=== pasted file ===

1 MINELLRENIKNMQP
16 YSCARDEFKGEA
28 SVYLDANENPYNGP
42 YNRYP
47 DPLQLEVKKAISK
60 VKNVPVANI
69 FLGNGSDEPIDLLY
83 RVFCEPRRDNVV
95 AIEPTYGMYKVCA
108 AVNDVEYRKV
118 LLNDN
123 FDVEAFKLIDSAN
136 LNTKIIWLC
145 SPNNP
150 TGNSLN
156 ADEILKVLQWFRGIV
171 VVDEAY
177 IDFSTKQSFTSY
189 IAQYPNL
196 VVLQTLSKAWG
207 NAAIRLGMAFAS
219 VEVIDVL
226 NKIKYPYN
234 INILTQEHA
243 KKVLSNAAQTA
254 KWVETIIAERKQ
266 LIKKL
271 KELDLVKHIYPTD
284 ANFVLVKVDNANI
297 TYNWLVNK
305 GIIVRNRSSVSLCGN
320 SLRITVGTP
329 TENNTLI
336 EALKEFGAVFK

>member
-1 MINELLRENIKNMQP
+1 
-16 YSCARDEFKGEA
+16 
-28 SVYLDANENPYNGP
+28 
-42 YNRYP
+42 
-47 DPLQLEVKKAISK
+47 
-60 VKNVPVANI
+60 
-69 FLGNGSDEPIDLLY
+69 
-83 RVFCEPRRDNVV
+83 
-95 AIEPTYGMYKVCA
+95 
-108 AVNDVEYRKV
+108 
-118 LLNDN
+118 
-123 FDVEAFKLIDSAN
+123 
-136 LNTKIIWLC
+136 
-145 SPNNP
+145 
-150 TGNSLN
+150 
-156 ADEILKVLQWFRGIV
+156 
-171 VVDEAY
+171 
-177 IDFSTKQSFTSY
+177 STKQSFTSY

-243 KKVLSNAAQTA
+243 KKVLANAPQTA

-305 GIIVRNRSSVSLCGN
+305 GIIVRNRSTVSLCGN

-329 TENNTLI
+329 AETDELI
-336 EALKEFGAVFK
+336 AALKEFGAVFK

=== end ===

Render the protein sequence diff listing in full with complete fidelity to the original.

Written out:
1 MINELLRENIKNMQP
16 YSCARDEFKGEA
28 SVYLDANENPYNGP
42 YNRYP
47 DPLQLEVKKAISK
60 VKNVPVANI
69 FLGNGSDEPIDLLY
83 RVFCEPRRDNVV
95 AIEPTYGMYKVCA
108 AVNDVEYRKV
118 LLNDN
123 FDVEAFKLIDSAN
136 LNTKIIWLC
145 SPNNP
150 TGNSLN
156 ADEILKVLQWFRGIV
171 VVDEAY
177 IDFSTKQSFTSY
189 IAQYPNL
196 VVLQTLSKAWG
207 NAAIRLGMAFAS
219 VEVIDVL
226 NKIKYPYN
234 INILTQEHA
243 KKVLSNAAQTA
254 KWVETIIAERKQ
266 LIKKL
271 KELDLVKHIYPTD
284 ANFVLVKVDNANI
297 TYNWLVNK
305 GIIVRNRSSVSLCGN
320 SLRITVGTP
329 TENNTLI
336 EALKEFGAVFK

>member
-1 MINELLRENIKNMQP
+1 
-16 YSCARDEFKGEA
+16 
-28 SVYLDANENPYNGP
+28 
-42 YNRYP
+42 
-47 DPLQLEVKKAISK
+47 
-60 VKNVPVANI
+60 
-69 FLGNGSDEPIDLLY
+69 
-83 RVFCEPRRDNVV
+83 
-95 AIEPTYGMYKVCA
+95 
-108 AVNDVEYRKV
+108 
-118 LLNDN
+118 
-123 FDVEAFKLIDSAN
+123 
-136 LNTKIIWLC
+136 
-145 SPNNP
+145 
-150 TGNSLN
+150 
-156 ADEILKVLQWFRGIV
+156 
-171 VVDEAY
+171 
-177 IDFSTKQSFTSY
+177 STKQSFTSY

-243 KKVLSNAAQTA
+243 KKVLANAPQTA

-305 GIIVRNRSSVSLCGN
+305 GIIVRNRSTVSLCGN

-329 TENNTLI
+329 AETDELI
-336 EALKEFGAVFK
+336 AALKEFGAVFK